GrowSave, the Horticulture Development Company's energy-saving project, joined forces with the industry's tomato working party to share the latest thinking on low-energy greenhouse climate management from Rene Beerkens of Hoogendoorn Growth Management.
Beerkens advised growers to start monitoring absolute humidity levels - the water content of air - in their glasshouses. It costs nothing to monitor and can be done on all makes of climate-control computer. Beerkens advised growers to achieve constant and stable absolute humidity levels during the night.
"If absolute humidity is increasing then moisture levels are also increasing and there is a greater likelihood of condensation. If absolute humidity is decreasing, you are using too much energy."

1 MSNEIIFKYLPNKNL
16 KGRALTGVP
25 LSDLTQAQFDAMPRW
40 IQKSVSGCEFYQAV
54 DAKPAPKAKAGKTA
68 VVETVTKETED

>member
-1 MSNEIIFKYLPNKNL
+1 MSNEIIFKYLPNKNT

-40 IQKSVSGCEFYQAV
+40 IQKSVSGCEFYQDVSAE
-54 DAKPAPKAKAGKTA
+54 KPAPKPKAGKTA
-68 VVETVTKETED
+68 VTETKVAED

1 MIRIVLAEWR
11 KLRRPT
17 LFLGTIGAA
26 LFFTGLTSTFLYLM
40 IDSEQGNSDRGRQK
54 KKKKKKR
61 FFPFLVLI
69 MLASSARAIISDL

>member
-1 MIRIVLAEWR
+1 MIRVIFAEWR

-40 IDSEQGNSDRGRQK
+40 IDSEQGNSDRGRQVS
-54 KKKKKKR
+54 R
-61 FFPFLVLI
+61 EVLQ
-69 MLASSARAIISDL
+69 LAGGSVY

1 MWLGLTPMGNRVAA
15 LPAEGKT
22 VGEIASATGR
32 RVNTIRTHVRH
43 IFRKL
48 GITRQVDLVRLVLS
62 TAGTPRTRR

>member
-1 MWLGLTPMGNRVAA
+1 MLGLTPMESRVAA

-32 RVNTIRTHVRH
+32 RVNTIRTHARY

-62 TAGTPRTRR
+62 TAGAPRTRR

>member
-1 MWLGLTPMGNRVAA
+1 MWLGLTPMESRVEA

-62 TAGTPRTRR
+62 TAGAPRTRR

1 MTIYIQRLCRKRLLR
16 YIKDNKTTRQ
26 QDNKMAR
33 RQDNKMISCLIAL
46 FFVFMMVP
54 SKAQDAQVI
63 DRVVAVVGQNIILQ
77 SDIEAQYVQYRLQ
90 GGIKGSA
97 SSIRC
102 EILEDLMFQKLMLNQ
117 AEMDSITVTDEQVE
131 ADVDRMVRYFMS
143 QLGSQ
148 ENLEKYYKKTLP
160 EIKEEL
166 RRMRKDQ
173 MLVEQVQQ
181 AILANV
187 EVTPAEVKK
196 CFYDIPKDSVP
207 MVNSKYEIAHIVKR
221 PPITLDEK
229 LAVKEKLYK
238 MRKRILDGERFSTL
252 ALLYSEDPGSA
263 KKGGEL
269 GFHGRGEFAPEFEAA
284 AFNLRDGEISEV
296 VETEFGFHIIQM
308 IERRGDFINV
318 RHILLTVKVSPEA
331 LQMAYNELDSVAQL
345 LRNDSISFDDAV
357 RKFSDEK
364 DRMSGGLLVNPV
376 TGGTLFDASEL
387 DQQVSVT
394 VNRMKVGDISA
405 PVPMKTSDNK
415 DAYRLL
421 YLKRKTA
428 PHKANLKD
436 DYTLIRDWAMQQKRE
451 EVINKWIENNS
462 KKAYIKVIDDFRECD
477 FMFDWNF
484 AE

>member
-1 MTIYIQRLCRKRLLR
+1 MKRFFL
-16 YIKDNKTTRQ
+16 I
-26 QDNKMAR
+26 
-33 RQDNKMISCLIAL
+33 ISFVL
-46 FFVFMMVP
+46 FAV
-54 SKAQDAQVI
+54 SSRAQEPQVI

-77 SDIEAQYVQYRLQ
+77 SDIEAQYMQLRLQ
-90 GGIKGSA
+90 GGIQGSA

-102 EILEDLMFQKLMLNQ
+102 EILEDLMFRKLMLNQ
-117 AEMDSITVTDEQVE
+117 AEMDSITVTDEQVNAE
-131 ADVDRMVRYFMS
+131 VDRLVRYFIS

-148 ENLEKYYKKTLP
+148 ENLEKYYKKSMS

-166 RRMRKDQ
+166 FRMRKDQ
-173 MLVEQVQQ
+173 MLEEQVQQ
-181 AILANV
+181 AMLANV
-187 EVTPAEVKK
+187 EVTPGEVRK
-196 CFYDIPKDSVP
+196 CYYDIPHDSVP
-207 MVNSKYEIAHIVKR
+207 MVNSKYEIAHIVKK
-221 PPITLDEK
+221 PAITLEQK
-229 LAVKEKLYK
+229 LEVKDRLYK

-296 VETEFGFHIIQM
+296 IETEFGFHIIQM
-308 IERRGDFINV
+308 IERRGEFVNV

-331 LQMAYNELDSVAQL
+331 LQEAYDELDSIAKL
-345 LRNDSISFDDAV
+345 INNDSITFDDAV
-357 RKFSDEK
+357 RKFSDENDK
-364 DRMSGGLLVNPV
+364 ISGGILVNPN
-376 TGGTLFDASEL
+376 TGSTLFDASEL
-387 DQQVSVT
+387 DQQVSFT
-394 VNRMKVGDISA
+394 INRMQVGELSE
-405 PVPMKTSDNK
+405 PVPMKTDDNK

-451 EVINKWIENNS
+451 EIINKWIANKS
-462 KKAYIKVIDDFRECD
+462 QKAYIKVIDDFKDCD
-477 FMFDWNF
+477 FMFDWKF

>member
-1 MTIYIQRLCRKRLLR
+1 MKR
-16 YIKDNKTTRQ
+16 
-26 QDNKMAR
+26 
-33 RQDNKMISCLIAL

Beerkens also explained how condensation can usually be attributed to an uneven greenhouse climate. If temperatures vary between the position of the temperature and humidity sensor and other areas in the glasshouse, growers will get poor humidity control and waste energy.
Cold spots, particularly at the sides of the glasshouse or under gaps in thermal screens, are the usual culprits. Beerkens outlined ways to combat these problems, including installing apex seals in the ridge above the thermal screen, using side screens and moving to ventilation above closed thermal screens.